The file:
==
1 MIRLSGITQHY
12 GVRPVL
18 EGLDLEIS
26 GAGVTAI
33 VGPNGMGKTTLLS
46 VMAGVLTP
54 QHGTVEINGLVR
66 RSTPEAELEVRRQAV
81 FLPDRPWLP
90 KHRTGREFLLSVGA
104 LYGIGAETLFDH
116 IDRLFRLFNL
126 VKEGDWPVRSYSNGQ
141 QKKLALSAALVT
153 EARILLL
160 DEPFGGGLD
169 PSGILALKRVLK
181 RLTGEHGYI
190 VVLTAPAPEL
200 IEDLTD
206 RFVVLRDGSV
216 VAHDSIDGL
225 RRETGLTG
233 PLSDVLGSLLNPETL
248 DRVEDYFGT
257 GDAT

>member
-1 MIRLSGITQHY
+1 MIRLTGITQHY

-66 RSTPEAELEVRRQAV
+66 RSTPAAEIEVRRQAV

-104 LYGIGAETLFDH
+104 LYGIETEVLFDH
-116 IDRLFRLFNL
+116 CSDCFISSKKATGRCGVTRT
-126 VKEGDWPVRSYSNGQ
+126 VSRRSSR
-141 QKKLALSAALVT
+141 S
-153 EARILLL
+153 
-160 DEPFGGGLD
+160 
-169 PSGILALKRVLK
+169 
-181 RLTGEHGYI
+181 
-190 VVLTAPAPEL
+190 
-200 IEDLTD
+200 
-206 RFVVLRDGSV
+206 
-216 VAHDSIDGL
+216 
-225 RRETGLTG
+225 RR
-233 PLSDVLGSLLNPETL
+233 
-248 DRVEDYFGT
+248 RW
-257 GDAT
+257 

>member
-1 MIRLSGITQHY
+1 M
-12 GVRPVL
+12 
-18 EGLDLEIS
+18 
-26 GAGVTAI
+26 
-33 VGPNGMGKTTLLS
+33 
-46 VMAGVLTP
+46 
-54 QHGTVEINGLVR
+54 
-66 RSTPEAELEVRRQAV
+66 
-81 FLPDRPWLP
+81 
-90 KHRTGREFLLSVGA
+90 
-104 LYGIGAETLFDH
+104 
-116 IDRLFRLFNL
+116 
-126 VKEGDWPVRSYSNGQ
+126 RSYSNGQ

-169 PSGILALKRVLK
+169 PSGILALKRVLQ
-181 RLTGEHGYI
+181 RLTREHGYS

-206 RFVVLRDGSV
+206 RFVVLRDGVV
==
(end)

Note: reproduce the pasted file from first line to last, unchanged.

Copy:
1 MIRLSGITQHY
12 GVRPVL
18 EGLDLEIS
26 GAGVTAI
33 VGPNGMGKTTLLS
46 VMAGVLTP
54 QHGTVEINGLVR
66 RSTPEAELEVRRQAV
81 FLPDRPWLP
90 KHRTGREFLLSVGA
104 LYGIGAETLFDH
116 IDRLFRLFNL
126 VKEGDWPVRSYSNGQ
141 QKKLALSAALVT
153 EARILLL
160 DEPFGGGLD
169 PSGILALKRVLK
181 RLTGEHGYI
190 VVLTAPAPEL
200 IEDLTD
206 RFVVLRDGSV
216 VAHDSIDGL
225 RRETGLTG
233 PLSDVLGSLLNPETL
248 DRVEDYFGT
257 GDAT

>member
-1 MIRLSGITQHY
+1 MIRLTGITQHY

-66 RSTPEAELEVRRQAV
+66 RSTPAAEIEVRRQAV

-104 LYGIGAETLFDH
+104 LYGIETEVLFDH
-116 IDRLFRLFNL
+116 CSDCFISSKKATGRCGVTRT
-126 VKEGDWPVRSYSNGQ
+126 VSRRSSR
-141 QKKLALSAALVT
+141 S
-153 EARILLL
+153 
-160 DEPFGGGLD
+160 
-169 PSGILALKRVLK
+169 
-181 RLTGEHGYI
+181 
-190 VVLTAPAPEL
+190 
-200 IEDLTD
+200 
-206 RFVVLRDGSV
+206 
-216 VAHDSIDGL
+216 
-225 RRETGLTG
+225 RR
-233 PLSDVLGSLLNPETL
+233 
-248 DRVEDYFGT
+248 RW
-257 GDAT
+257 

>member
-1 MIRLSGITQHY
+1 M
-12 GVRPVL
+12 
-18 EGLDLEIS
+18 
-26 GAGVTAI
+26 
-33 VGPNGMGKTTLLS
+33 
-46 VMAGVLTP
+46 
-54 QHGTVEINGLVR
+54 
-66 RSTPEAELEVRRQAV
+66 
-81 FLPDRPWLP
+81 
-90 KHRTGREFLLSVGA
+90 
-104 LYGIGAETLFDH
+104 
-116 IDRLFRLFNL
+116 
-126 VKEGDWPVRSYSNGQ
+126 RSYSNGQ

-169 PSGILALKRVLK
+169 PSGILALKRVLQ
-181 RLTGEHGYI
+181 RLTREHGYS

-206 RFVVLRDGSV
+206 RFVVLRDGVV